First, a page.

Plugged In exists to shine a light on the world of popular entertainment while giving you and your family the essential tools you need to understand, navigate and impact the culture in which we live. Through reviews, articles and discussions, we want to spark intellectual thought, spiritual growth and a desire to follow the command of Colossians 2:8: "See to it that no one takes you captive through hollow and deceptive philosophy, which depends on human tradition and the basic principles of this world rather than on Christ."


Family uses Plugged In as a ‘significant compass’

"I am at a loss for words to adequately express how much it means to my husband and me to know that there is an organization like Focus that is rooting for us. Just today I was reading Psalm 37 and thinking about how your ministry provides ways to 'dwell in the land and enjoy safe pasture.' We have two teenagers and an 8-year-old in our household...Plugged In has become a significant compass for our family. All three of our kids are dedicated to their walk with Christ but they still encounter challenges. Thanks for all of your research and persistence in helping us navigate through stormy waters."

Plugged In helps college student stand-up for his belief

"Thanks for the great job you do in posting movie and television reviews online. I’m a college freshman and I recently had a confrontational disagreement with my English professor regarding an R-rated film. It is her favorite movie and she wanted to show it in class. I went to your Web site to research the film’s content. Although I had not seen the movie myself, I was able to make an educated argument against it based on the concerns you outlined. The prof said that she was impressed by my stand and decided to poll the whole class and give us a choice. We overwhelmingly voted to watch a G-rated movie instead! I’ve learned that I can trust your site and I will be using it a lot in the future.”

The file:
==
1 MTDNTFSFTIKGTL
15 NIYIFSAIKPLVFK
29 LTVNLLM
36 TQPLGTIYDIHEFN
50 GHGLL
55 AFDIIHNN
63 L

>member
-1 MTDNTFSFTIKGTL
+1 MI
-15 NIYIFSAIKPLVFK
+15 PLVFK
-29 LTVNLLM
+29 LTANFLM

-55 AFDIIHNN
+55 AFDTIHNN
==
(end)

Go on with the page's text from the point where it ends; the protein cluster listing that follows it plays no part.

Plugged In brings ‘Sanity and Order’ to Non-believer

“Even though I don’t consider myself a Christian, I find your Plugged In Web site useful and thought-provoking. No one reviews movies like you do. Instead of being judgmental, you put entertainment ‘on trial.’ After presenting the evidence, you allow the jury of your readers to decide for themselves what they should do. In my opinion, you bring sanity and order to the wild world of modern day entertainment. Keep up the good work!”

Mom thinks Plugged In is the ‘BEST Christian media review site’

"Our family doesn't go to the movies until we go online and check out your assessment of a given film. I think this is the BEST Christian media review website that I've found, and I recommend it to my family and friends. Keep up the good work!"


Our hope is that whether you're a parent, youth leader or teen, the information and tools at Plugged In will help you and your family make appropriate media decisions. We are privileged to do the work we do, and are continually thankful for the generosity and support from you, our loyal readers, listeners and friends.

We hope this review was both interesting and useful. Please share it with family and friends who would benefit from it as well.

Book Review

A Tree Grows in Brooklyn by Betty Smith has been reviewed by Focus on the Family’s marriage and parenting magazine.

Positive Elements

Spiritual Content

Sexual Content

Violent Content

Crude or Profane Language

Drug and Alcohol Content

Other Negative Elements


Pro-social Content

Objectionable Content

Summary Advisory

Plot Summary

From her fire escape, shaded by a tree growing through the sidewalk below, Francie Nolan observes and writes about Brooklyn in the early 1900s. Readers walk with Francie through her impoverished childhood and develop an intimate knowledge of the colorful characters and scenes that contribute to her early experiences. Johnny, Francie's singing waiter father, loves to dream; her mother Katie, by contrast, serves as the family's pillar of strength, practicality and security. As Francie grows, she overcomes adversity and thrives by incorporating attributes of both parents.

Christian Beliefs